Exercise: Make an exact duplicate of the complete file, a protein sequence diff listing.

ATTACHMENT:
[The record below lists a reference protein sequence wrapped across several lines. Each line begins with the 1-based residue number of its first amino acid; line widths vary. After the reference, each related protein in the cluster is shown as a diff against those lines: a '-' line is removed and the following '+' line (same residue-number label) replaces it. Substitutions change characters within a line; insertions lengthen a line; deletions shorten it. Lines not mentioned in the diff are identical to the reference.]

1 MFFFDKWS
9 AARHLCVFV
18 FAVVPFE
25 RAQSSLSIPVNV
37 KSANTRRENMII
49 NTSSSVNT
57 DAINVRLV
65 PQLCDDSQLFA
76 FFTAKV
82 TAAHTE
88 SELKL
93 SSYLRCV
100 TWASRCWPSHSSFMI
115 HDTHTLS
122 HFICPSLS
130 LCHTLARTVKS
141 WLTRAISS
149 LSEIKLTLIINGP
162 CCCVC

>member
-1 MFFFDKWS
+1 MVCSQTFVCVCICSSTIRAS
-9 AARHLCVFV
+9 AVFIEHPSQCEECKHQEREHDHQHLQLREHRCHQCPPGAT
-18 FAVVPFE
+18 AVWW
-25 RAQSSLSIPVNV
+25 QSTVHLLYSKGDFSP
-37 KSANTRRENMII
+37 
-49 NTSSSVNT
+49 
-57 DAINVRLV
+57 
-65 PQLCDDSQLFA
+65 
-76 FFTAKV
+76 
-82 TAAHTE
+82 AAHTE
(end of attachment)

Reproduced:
[The record below lists a reference protein sequence wrapped across several lines. Each line begins with the 1-based residue number of its first amino acid; line widths vary. After the reference, each related protein in the cluster is shown as a diff against those lines: a '-' line is removed and the following '+' line (same residue-number label) replaces it. Substitutions change characters within a line; insertions lengthen a line; deletions shorten it. Lines not mentioned in the diff are identical to the reference.]

1 MFFFDKWS
9 AARHLCVFV
18 FAVVPFE
25 RAQSSLSIPVNV
37 KSANTRRENMII
49 NTSSSVNT
57 DAINVRLV
65 PQLCDDSQLFA
76 FFTAKV
82 TAAHTE
88 SELKL
93 SSYLRCV
100 TWASRCWPSHSSFMI
115 HDTHTLS
122 HFICPSLS
130 LCHTLARTVKS
141 WLTRAISS
149 LSEIKLTLIINGP
162 CCCVC

>member
-1 MFFFDKWS
+1 MVCSQTFVCVCICSSTIRAS
-9 AARHLCVFV
+9 AVFIEHPSQCEECKHQEREHDHQHLQLREHRCHQCPPGAT
-18 FAVVPFE
+18 AVWW
-25 RAQSSLSIPVNV
+25 QSTVHLLYSKGDFSP
-37 KSANTRRENMII
+37 
-49 NTSSSVNT
+49 
-57 DAINVRLV
+57 
-65 PQLCDDSQLFA
+65 
-76 FFTAKV
+76 
-82 TAAHTE
+82 AAHTE